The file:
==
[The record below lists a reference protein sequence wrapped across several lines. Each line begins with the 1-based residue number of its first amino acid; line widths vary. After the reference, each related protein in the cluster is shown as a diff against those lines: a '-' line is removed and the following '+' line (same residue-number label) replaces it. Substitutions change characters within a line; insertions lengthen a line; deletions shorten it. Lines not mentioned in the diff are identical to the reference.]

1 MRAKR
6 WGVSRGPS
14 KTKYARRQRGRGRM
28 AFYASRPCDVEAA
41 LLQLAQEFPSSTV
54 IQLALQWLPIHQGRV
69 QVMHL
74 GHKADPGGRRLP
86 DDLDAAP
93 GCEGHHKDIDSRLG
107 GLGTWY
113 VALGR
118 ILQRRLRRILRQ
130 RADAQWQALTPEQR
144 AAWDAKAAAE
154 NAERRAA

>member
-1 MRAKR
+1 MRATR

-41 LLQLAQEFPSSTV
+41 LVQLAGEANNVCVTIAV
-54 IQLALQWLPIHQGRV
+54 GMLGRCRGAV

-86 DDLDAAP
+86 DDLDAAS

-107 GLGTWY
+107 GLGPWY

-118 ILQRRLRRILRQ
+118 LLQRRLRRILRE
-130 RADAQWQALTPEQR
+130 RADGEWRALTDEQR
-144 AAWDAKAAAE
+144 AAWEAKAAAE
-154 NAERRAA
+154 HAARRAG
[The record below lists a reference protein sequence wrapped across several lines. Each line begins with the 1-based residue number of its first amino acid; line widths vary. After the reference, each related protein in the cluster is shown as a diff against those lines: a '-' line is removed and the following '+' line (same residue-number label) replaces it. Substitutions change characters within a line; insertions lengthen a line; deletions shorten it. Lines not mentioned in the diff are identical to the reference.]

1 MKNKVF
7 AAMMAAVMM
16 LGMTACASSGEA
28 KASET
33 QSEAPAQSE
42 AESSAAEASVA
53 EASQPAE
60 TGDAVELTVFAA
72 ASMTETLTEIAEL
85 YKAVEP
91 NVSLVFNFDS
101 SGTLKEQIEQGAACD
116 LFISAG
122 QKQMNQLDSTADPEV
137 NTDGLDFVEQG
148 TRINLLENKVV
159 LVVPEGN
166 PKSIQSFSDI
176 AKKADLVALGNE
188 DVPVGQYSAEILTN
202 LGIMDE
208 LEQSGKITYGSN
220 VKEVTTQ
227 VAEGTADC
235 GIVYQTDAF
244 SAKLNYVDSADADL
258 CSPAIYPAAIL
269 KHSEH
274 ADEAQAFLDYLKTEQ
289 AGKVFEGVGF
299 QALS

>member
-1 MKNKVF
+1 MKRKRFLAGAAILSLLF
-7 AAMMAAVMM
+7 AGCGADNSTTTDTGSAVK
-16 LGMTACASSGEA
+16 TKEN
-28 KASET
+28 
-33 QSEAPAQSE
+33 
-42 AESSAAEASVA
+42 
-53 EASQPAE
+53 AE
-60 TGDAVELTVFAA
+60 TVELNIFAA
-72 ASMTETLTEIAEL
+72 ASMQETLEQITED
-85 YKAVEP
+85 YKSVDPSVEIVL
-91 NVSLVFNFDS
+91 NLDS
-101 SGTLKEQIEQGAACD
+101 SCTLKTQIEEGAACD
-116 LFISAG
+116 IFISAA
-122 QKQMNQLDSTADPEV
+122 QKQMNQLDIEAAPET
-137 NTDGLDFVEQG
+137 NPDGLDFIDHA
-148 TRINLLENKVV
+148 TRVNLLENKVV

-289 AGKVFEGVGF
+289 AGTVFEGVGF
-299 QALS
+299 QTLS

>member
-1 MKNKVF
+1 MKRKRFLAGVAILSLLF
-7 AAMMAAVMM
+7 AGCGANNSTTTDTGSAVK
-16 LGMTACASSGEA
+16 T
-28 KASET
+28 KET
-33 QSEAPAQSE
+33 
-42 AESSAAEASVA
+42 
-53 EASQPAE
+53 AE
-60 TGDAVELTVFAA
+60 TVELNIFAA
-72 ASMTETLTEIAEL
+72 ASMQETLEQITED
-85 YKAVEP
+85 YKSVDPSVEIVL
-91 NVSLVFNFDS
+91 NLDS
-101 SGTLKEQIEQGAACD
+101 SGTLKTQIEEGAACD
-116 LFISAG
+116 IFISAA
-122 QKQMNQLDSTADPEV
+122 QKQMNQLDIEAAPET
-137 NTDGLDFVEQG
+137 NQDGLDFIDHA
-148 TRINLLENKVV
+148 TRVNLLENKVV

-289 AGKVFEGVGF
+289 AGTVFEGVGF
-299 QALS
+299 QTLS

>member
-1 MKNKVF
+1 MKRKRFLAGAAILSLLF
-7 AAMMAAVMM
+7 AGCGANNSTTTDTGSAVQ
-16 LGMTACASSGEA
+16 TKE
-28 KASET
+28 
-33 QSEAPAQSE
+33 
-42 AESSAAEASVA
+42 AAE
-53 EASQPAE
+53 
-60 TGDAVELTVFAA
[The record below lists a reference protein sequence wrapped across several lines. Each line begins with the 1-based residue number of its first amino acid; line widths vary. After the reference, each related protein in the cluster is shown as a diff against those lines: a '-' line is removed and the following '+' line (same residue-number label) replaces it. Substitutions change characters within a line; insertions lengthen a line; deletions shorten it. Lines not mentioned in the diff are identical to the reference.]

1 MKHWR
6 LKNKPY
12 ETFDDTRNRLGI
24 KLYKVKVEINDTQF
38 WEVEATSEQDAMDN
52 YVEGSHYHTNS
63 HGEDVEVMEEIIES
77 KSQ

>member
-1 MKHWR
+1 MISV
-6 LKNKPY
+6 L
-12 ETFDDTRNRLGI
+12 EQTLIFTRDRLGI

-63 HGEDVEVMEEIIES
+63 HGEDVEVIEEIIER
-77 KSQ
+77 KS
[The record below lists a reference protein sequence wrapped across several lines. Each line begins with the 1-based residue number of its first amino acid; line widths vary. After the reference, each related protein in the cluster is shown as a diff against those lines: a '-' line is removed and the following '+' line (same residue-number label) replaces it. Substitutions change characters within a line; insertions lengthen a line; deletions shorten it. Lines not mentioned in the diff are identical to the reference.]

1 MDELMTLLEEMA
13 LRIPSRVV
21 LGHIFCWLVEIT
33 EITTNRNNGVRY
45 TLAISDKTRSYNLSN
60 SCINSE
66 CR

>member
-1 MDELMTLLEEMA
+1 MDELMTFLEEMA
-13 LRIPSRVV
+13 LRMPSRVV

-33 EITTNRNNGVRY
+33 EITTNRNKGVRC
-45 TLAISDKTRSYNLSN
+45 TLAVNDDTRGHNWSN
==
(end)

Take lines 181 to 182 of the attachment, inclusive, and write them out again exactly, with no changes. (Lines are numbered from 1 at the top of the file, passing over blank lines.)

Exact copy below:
13 LRIPSRVV
21 LGHIFCWLVEIT